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Repair of Pectus Excavatum in Adults Using the Minimally Invasive Technique FREE TO VIEW

Andre Hebra, MD*; Jeffrey Jacobs, MD; Alexander Feliz, MD; Claudia B. Moore, PA
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All Children’s Hospital, University of South Florida, St. Petersburg, FL


Chest. 2004;126(4_MeetingAbstracts):799S-b-800S. doi:10.1378/chest.126.4_MeetingAbstracts.799S-b
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PURPOSE:  Minimally invasive surgery (MIS) for repair of Pectus Excavatum (PE) has been widely used for pediatric patients. However, its application in adult patients has been limited. We reviewed the outcomes of 30 patients treated with MIS.

METHODS:  Data was compiled from a survey of pediatric surgeons and combined with the main author’s experience in treating adult patients with PE. Thirty subjects (age range: 18 - 32 years of age, mean: 23 years; 75% males) with PE were treated with the MIS. The main indication for surgery was cosmetic (80%). Retrospective analysis of outcomes was conducted on the patients operated by the main authors and combined with survey results.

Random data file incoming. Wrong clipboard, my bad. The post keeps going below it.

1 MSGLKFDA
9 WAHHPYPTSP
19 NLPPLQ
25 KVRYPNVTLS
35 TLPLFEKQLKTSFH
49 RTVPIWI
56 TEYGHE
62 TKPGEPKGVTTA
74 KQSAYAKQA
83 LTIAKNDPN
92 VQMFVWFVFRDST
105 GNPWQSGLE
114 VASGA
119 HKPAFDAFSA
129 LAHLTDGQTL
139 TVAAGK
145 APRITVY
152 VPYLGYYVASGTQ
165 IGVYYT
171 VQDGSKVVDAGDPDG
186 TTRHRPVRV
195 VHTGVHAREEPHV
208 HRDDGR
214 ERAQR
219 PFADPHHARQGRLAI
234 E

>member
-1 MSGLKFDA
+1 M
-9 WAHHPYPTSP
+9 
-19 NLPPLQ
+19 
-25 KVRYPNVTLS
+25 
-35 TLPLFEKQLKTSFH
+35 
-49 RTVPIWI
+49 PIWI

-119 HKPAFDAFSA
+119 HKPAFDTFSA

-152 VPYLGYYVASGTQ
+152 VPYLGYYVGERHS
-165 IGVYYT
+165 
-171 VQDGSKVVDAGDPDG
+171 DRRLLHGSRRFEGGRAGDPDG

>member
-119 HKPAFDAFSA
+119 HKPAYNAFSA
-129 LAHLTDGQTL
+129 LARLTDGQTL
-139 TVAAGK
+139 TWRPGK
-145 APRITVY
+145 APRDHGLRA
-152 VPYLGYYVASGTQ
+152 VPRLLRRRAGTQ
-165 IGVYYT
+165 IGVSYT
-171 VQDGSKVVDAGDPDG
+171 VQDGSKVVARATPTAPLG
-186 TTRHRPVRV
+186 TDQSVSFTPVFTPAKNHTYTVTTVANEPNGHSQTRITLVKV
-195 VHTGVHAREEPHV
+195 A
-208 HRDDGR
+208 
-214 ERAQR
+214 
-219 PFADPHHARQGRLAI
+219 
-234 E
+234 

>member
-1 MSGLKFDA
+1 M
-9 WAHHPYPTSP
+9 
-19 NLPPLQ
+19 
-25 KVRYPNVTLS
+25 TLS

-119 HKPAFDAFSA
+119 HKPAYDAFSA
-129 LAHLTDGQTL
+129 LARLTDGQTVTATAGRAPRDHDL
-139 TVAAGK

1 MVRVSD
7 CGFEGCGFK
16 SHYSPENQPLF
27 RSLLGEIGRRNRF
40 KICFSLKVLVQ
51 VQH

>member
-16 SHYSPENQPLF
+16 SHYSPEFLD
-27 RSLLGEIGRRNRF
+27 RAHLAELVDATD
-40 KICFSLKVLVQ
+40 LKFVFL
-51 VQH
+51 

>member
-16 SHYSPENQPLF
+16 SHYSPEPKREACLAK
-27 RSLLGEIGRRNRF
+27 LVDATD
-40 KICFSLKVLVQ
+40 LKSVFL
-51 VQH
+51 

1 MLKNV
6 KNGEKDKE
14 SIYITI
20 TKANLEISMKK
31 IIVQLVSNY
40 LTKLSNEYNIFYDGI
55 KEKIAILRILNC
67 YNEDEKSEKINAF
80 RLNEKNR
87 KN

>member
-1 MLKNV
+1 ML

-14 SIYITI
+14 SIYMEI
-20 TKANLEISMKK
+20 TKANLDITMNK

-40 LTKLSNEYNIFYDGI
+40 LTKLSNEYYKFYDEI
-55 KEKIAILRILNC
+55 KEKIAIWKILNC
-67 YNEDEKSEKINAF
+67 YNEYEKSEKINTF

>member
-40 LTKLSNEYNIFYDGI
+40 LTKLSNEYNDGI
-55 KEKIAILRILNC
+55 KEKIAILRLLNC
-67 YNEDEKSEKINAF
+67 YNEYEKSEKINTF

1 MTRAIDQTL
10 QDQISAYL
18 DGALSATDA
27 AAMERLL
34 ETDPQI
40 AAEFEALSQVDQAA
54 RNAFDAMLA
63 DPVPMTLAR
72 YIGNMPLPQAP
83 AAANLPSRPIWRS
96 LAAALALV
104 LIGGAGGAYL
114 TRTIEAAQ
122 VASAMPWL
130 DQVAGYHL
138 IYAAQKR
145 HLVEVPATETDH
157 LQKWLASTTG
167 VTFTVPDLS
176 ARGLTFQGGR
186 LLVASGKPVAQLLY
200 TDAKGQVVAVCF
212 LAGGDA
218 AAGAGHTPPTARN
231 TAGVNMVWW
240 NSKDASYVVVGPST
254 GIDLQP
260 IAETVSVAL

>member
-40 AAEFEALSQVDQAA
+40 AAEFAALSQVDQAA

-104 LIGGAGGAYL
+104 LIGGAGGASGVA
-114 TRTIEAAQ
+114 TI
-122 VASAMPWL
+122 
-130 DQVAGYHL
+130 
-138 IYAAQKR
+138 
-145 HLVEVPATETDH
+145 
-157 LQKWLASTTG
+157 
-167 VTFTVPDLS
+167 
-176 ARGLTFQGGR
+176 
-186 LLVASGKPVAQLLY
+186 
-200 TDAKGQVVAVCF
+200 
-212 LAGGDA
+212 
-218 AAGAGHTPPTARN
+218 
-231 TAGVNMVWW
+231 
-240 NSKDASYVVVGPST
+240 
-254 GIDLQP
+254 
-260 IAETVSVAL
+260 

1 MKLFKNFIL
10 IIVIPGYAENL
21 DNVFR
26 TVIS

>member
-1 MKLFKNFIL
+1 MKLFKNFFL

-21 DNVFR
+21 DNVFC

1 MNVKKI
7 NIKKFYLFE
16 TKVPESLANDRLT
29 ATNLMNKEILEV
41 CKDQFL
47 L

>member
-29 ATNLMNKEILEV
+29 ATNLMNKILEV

RESULTS:  In 60% of cases the operative time was between one and two hours. Thoracic epidural was successfully utilized for postoperative pain management in 90% of patients. Two Lorenz pectus bars were necessary in 16% and bilateral stabilizers were used in 53% of patients. Complications included: Seroma (10%), bar displacement (6%), pneumothorax requiring tube thoracostomy (6%), superficial wound infection (3%), and stabilizer bar fracture (3%). Two patients required conversion to modified Ravitch repair. Patient satisfaction was rated as Excellent (50%), Good (36%), and Fair (14%). Less than 50% of patients achieved 100% correction of their deformity.

CONCLUSION:  The MIS can be used safely for repair of PE in adult patients. The complication rate appears to be similar to previously reported series of pediatric patients. Two bars may be necessary for optimal results in selected cases. Postoperative pain appears to be more pronounced and prolonged compared to younger patients. This preliminary report suggests that adults are less likely to achieve complete correction of the pectus deformity and many have residual asymmetry of the chest. The overall results do not appear to be as good as reported for younger patients.

CLINICAL IMPLICATIONS:  The repair of pectus excavatum in adult patients can be sucessfully accomplished using the minimally invasive technique originaly described for pediatric patients.

DISCLOSURE:  A. Hebra, None.

Wednesday, October 27, 2004

12:30 PM - 2:00 PM




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